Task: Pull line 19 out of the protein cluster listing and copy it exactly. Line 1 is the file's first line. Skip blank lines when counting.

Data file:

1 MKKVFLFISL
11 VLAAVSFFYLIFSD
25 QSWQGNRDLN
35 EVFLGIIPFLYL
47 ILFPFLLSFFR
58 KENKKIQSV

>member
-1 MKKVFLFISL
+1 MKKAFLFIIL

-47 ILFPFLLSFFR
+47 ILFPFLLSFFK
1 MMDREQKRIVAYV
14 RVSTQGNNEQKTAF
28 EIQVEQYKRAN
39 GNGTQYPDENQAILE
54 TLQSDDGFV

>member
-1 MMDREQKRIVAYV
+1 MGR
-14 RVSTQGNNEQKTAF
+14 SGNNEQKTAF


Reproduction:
+1 MGR